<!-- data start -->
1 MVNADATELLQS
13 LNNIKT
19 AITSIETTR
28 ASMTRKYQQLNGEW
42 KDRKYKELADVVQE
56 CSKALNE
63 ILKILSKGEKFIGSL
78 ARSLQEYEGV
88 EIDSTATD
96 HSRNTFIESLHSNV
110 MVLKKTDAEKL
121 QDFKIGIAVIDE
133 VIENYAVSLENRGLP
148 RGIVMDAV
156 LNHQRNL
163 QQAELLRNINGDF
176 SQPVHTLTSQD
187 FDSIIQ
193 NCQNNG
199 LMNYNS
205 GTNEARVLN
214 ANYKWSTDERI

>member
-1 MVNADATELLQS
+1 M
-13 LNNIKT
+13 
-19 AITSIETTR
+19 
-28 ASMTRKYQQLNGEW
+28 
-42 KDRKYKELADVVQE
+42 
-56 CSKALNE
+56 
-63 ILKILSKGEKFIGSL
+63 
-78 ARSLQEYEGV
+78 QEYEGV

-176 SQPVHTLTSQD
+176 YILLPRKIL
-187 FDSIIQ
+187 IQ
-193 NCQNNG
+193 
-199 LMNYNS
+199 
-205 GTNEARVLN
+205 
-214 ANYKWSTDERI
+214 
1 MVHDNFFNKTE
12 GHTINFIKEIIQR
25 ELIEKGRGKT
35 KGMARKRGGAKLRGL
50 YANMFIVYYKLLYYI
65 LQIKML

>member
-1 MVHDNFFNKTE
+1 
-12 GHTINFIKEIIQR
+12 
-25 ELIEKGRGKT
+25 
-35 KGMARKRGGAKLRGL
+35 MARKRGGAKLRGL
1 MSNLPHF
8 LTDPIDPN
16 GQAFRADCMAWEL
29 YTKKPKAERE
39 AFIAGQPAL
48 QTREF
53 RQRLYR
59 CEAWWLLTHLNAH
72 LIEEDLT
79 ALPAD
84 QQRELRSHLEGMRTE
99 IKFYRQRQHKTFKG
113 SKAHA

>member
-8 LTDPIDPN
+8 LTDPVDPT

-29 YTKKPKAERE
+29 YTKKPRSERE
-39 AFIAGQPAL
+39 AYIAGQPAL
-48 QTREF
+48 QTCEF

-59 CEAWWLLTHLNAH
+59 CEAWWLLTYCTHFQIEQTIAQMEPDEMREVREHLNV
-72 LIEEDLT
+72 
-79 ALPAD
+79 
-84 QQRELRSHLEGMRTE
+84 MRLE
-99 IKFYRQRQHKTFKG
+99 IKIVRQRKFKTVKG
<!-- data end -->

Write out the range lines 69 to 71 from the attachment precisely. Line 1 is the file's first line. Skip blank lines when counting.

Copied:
16 GQAFRADCMAWEL
29 YTKKPKAERE
39 AFIAGQPAL